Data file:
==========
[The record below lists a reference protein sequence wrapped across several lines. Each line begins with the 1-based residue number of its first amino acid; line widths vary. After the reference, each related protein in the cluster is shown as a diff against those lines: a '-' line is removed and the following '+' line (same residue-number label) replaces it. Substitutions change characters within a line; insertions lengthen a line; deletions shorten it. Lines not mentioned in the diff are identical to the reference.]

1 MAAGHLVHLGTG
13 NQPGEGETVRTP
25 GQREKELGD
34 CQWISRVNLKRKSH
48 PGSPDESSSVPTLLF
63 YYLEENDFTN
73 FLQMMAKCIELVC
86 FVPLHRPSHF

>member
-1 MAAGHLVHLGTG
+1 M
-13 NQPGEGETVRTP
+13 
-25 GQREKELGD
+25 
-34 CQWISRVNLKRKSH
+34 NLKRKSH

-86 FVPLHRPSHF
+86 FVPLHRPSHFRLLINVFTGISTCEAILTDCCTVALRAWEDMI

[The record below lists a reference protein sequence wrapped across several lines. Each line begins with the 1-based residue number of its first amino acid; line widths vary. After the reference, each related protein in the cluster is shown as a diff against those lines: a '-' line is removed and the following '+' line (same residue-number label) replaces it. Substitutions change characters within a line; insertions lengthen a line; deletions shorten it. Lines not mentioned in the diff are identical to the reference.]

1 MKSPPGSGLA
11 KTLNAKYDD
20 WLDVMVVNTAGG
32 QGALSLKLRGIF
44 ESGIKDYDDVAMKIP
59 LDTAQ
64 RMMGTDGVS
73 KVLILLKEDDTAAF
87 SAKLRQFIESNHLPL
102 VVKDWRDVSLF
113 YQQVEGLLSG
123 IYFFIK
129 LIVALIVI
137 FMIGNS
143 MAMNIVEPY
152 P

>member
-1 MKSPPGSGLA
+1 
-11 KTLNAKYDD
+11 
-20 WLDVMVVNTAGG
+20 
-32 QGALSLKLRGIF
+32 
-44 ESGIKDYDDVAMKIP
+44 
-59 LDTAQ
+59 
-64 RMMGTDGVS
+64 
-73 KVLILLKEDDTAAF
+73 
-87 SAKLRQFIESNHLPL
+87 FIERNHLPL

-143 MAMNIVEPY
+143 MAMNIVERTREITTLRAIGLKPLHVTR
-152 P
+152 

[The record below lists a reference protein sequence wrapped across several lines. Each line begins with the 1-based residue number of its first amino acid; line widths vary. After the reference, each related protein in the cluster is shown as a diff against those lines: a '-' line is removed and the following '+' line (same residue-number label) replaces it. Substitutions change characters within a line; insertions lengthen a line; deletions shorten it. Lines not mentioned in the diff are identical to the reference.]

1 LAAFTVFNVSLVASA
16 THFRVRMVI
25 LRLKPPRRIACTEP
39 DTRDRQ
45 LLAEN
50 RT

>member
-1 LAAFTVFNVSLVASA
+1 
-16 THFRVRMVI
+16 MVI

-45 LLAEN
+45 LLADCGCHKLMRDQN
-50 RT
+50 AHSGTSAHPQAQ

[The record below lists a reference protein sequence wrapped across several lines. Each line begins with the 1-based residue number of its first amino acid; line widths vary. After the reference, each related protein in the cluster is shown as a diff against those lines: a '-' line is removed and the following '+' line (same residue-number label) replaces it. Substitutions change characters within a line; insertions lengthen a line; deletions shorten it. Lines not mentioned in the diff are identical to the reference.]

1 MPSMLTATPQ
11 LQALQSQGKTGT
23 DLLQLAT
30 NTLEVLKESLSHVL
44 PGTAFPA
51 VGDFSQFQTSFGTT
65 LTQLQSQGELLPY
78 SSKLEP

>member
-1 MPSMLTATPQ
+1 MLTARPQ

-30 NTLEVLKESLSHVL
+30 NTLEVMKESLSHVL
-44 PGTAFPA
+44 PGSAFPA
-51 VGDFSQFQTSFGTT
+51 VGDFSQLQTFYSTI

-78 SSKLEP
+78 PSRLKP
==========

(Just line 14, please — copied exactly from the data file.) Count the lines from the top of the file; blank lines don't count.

+13 